dc.typePresentationen_GB
dc.titleThe relationship between nicotine dependence and future smoking intention among female teenage smokersen_GB
dc.contributor.authorHanson, Maryen_US
dc.author.detailsMary Hanson, University of Scranton, Department of Nursing, Leighton, Pennsylvania, USA, email: hansonm2@scranton.eduen_US
dc.identifier.urihttp://hdl.handle.net/10755/163633-
dc.description.abstractTobacco smoking, in general, is regarded as an addiction. However, limited studies have addressed the contribution of nicotine dependence to continued cigarette smoking among teenagers. This study collected data on nicotine dependence, as defined by the Fagerstrom Test of Nicotine Dependence (FTND), and future smoking intention, as defined by Ajzen's Theory of Planned Behavior, among 73 African-American, 71 Puerto Rican, and 72 non-Hispanic White teenage female smokers, aged 13 to 19 years. The FTND is a six-question tool, with possible scores ranging from 0-10, that objectively measures nicotine dependency. Using the FTND, for African-Americans, 60% reported very low nicotine dependence (scores 0-2), 19% moderate nicotine dependence (scores 3-4), and 21% nicotine addicted (scores 5-10). For Puerto Ricans, 64% very low dependence, 23% moderate dependence, and 13% nicotine addicted. For non-Hispanic Whites, 55% very low, 17% moderate, and 28% nicotine addicted. Chi-square analysis revealed that the ethnic groups did not differ significantly by FTND scores (4, N=210) = 5.02, p=.29. It is of interest, however, that the FTND contributed significantly to future smoking intention for only the Puerto Rican group (B = .42, p< .01), where it accounted for 18% of the variance in smoking intention. The FTND did not contribute to smoking intention among African-American or non-Hispanic White smokers. In conclusion, the FTND, an objective measure of nicotine dependence, was found to predict future smoking intention among Puerto Rican female smokers. In contrast, nicotine dependence was not found to be a significant contributor to continued smoking among White and African-American teens who smoke. These findings suggest that nicotine dependence needs to be addressed when planning smoking cessation programs for Puerto Rican teenage women. The findings also suggest that ethnic group differences exist with regard to the contribution of nicotine dependence to continued smoking in young females. However, larger studies of these ethnically diverse groups are recommended.en_GB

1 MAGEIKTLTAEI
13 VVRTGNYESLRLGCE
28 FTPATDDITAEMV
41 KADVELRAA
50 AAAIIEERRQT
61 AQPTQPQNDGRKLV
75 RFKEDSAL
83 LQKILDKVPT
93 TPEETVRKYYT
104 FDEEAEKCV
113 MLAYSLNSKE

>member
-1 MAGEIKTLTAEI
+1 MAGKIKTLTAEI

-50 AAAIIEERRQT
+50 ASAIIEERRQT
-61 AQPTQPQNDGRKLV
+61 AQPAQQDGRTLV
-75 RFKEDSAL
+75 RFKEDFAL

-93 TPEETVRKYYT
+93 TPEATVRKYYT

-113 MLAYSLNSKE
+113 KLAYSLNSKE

dc.date.available2011-10-27T11:11:01Z-
dc.date.issued2011-10-27en_GB
dc.date.accessioned2011-10-27T11:11:01Z-
dc.conference.date2002en_US
dc.conference.name14th Annual Scientific Sessionsen_US
dc.conference.hostEastern Nursing Research Societyen_US
dc.conference.locationUniversity Park, Pennsylvania, USAen_US
dc.description.noteThis is an abstract-only submission. If the author has submitted a full-text item based on this abstract, you may find it by browsing the Virginia Henderson Global Nursing e-Repository by author. If author contact information is available in this abstract, please feel free to contact him or her with your queries regarding this submission. Alternatively, please contact the conference host, journal, or publisher (according to the circumstance) for further details regarding this item. If a citation is listed in this record, the item has been published and is available via open-access avenues or a journal/database subscription. Contact your library for assistance in obtaining the as-published article.-